At the NYNGA Spring Meeting, Dennis Fullbright, Professor of Plant Pathology at Michigan State University, explained  the scientific basis for the establishment and success of commercial hybrid chestnut orchards in Europe and southern Michigan. Extensive literature on Michigan Chestnut growing is available at  <fulbrig1@msu.edu> and < http:chestnuts.msu.edu>. Dr. Fullbright presented the belief held by many that over time a virus began  to “parasitise” the chestnut blight fungus in specific geographic regions of Europe and the U.S.A. The blight fungus so parasitised is said to be “hypovirulent”;  it is less damaging to chestnuts than the uninfected original strain. Chestnuts have a better chance to grow and produce where the hypovirulent strains of blight occur, such as in Southern Michigan.  Research is on-going to see if hypovirulence can be introduced into other growing regions.
 
    If you are in Zone 5 or higher, you should be able to grow a  small planting of blight tolerant European/Japanese hybrid  chestnuts with little risk from freeze damage.  These trees should do well for you with low incidence of pests or problems for a number of years after planting. Chinese chestnuts may be more blight tolerant in New York State, but they tend to produce smaller than desirable nuts and are not totally  immune  to the blight themselves. Until the  American Chestnut Association releases trees that are blight resistant or immune at a  reasonable price, there is little reason to plant American chestnuts, except for the novelty of the idea. There is enough genetics in existing  wild American chestnut tree populations to host the blight fungus in their on-going evolutionary battle that may result in “hypovirulent strains” of blight   becoming dominant in our part of the world some day. 

    Based on the Michigan experience, for productive chestnut growing plant grafted cultivars of European/Japanese  hybrid chestnuts that  have established a good history for themselves. In Michigan, the industry is based on orchards that are dominantly “Colossal “trees. As  chestnuts are self-sterile, a pollinator cultivar must also be grown. Nevada's have been so employed in Colossal orchards but may be too sensitive to our NYS  winters. Other European x American hybrid cultivars that have been successful in Michigan include Bouche de Betizak, Precoce Migoule, Marki, Laborday, and Michigan Early.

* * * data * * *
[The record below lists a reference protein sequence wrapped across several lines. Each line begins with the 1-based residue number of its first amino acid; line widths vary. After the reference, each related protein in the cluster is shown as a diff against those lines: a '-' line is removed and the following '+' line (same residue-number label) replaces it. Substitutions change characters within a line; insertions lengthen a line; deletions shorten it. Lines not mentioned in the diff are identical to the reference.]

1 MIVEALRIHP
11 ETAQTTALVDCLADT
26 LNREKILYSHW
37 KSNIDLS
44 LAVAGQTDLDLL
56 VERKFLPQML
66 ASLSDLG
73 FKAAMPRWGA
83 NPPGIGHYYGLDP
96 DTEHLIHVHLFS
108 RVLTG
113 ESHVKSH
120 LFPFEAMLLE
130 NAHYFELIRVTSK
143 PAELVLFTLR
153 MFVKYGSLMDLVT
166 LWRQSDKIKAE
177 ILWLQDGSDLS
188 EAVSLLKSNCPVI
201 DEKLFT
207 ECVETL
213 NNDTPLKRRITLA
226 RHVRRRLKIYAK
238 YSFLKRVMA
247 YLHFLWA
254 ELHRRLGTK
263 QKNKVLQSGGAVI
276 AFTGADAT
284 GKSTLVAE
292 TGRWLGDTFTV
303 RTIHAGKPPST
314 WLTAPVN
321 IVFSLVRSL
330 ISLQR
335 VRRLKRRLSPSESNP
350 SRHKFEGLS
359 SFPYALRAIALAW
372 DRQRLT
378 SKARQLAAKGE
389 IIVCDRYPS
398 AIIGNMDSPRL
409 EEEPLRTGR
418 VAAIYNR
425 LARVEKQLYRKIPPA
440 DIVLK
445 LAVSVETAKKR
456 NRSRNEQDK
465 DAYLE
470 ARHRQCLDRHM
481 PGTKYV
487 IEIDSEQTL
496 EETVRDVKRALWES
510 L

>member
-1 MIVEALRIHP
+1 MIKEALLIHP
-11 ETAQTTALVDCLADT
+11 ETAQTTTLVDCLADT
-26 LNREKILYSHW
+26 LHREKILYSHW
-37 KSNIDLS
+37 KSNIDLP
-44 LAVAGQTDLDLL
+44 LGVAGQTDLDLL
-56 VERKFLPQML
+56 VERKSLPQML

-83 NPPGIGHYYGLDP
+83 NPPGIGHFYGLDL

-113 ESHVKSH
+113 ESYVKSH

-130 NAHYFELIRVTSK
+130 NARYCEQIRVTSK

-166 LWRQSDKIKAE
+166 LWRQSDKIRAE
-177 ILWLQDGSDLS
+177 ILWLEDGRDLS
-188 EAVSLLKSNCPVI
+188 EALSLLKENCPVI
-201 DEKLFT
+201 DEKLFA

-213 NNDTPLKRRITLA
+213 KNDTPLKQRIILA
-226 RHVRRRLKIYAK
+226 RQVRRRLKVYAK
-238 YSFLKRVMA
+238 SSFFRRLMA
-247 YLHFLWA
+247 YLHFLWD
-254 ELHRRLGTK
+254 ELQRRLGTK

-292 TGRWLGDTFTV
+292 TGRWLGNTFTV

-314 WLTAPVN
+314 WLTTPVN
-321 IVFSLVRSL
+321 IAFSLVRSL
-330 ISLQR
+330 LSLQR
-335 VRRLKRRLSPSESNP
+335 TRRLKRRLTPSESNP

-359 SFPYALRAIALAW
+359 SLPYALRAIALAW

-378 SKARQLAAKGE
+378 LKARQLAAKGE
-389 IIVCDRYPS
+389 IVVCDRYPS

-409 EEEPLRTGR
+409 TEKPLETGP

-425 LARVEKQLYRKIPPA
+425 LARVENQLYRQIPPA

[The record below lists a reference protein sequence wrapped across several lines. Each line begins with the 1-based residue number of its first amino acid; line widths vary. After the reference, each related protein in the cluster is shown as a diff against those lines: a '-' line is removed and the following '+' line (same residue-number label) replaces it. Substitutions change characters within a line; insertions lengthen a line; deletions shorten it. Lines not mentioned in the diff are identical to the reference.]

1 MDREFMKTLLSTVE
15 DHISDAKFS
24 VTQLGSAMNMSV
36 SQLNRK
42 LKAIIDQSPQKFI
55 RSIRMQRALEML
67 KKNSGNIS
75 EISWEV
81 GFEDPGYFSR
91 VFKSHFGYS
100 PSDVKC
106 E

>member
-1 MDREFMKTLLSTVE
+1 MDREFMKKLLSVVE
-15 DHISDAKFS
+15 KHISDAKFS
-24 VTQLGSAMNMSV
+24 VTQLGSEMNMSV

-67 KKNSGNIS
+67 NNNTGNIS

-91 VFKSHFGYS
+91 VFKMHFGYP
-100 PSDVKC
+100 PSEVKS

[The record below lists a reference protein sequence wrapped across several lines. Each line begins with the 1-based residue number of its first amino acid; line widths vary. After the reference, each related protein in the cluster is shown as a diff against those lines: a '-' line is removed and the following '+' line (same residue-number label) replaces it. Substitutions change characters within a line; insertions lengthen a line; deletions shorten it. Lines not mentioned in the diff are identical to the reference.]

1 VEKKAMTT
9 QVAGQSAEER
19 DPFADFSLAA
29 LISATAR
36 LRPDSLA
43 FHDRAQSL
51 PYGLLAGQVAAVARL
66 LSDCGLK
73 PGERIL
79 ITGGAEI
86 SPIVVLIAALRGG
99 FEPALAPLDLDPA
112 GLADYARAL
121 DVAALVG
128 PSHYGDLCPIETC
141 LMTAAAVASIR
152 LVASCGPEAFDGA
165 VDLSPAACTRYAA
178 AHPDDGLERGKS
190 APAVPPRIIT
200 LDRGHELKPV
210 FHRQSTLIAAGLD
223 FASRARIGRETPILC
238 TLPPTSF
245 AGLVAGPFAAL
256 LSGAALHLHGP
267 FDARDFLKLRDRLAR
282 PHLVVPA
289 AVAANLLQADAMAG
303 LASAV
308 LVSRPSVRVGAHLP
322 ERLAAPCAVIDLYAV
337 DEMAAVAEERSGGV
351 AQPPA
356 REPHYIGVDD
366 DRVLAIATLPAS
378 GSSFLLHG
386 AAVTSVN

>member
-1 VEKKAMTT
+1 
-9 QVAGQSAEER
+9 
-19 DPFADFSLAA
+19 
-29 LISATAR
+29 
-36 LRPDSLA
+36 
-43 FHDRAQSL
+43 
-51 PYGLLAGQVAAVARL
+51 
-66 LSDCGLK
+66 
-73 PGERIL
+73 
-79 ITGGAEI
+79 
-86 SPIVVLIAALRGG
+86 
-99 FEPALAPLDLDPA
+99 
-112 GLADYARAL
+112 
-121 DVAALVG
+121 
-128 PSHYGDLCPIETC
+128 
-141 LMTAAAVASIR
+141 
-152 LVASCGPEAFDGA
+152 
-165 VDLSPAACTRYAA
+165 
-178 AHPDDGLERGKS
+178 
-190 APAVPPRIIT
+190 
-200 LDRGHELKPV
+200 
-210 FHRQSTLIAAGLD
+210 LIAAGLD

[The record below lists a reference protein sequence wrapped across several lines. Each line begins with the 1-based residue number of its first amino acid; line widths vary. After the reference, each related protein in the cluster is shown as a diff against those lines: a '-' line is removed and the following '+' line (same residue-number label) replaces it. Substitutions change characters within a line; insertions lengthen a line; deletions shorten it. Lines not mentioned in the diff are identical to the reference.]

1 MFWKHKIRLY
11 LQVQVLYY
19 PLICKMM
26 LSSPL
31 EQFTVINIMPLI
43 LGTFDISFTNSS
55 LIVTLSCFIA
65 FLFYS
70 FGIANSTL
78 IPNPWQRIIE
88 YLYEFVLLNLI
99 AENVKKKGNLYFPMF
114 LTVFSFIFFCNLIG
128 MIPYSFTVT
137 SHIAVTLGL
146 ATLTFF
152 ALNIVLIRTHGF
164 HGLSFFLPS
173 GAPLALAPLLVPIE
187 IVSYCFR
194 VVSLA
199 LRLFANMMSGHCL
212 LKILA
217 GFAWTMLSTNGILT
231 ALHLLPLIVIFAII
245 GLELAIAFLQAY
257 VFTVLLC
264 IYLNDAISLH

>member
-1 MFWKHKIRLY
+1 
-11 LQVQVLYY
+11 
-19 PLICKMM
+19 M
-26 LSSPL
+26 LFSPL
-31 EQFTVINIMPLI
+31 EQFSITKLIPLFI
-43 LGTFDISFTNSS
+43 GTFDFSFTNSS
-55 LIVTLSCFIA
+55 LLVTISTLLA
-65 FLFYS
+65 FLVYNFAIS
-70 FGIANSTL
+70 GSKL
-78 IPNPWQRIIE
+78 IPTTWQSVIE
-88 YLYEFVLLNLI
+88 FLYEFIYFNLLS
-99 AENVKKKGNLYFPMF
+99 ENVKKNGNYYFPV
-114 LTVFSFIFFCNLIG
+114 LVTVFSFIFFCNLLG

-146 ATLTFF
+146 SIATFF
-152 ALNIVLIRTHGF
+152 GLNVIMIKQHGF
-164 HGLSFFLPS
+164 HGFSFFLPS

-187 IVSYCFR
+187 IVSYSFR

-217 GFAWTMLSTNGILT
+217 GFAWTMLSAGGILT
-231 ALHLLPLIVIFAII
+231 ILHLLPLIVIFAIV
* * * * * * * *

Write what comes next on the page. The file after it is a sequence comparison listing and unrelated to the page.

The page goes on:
In his 2011 “A Practical Guide” book on nut tree growing, Southern Ontario nurseryman Ernie Grimo states  “the best adapted to resisting the disease (Chestnut blight) are the Chinese chestnuts and Chinese x American chestnut hybrids.” He goes on to indicate that they are “less hardy than the American and need to be grown in protected......environments for best success.” He lists the four most desirable characteristics for a chestnut cultivar   as (1) nut size,(2) production,  (3) ripening time, and (4) blight resistance. He cites the following cultivars: Douglas (Chinese x American), Layeroka (Chinese x ?), Colossal , Qing (Chinese), Lockwood (American x Chinese) and Grimo 150Y (Chinese).

    Sandra Anagnostakis,  of the Connecticut Agricultural Experiment Station, a respected, long -time researcher with chestnuts, lists (in order of largest to smaller nut size produced) Colossal, Bouche de Betizac, Willamette (Chinese x American), Revival ( ? ) ,  Skookum ( ? ), Sleeping Giant ( Chinese x American x Jap), Nanking, Eaton, AU Homestead,  and  Kuling. “Taste tests” that have been done on chestnuts suggest that the “sweetest” chestnuts are from American trees, with Chinese second, and European x Japanese hybrids third.

     Horticulturist Brian Caldwell has been growing chestnuts for 37 years in West Danby, NY, in a region slightly below Growing Zone 5. He has a “mixed orchard” of Japanese x European hybrids, Chinese, and  Chinese x American hybrids. He told the audience at the NYNGA August 2, 2014 meeting that he has had most success with Willamette (Chinese x American),  Armstrong (?Chinese x American, Eaton (Chinese x Jap x Amer ?),   Mossbarger (Chinese),  and Jersey Gem (?). and  less success with Lesesne (Chinese x Jap x American), 142Q (?), Luvall'sMonster (Chinese x American), and Dunstan. (American x Chinese).  Most of his trees have experienced  some degree of blight infection, but it took20 years for the Chestnut weevil to find his orchard.

    An emerging caution to be aware of: Colossal hybrid trees should not be planted in the vicinity of Chinese chestnuts that set pollen free. This “cross-pollination” appears to result in ”browning” of the nut meat and “kernel breakdown” in about 30% of the Colossal nuts thus exposed. 

    Burnt Ridge Nursery in Washington handles many of the Michigan recommended cultivars. Grimo Nut Nursery, Empire Chestnut Company, Nolin River Nut Tree Nursery, and Nursery Street Greenhouses, also handle a lot of the cultivars cited in this article. They and many others, including European sources, are listed in a Connecticut Research Station article available on-line at <http://www.nutgrowing.org/faqchest.htm>.

    A small group of grafted Colossal and Nevada trees  have been planted  this year (along with some other chestnut species and cultivars) at the John Gordon Demonstration Nut Grove near Trumansburg, NY.  Go to NYNGA on the internet  <www.nynga.org> for this and other nut tree plantings across NYS at the “Nut Tree Trail” section of that website. Visitors are welcome......to both the web-site and the plantings listed on the “Trail”!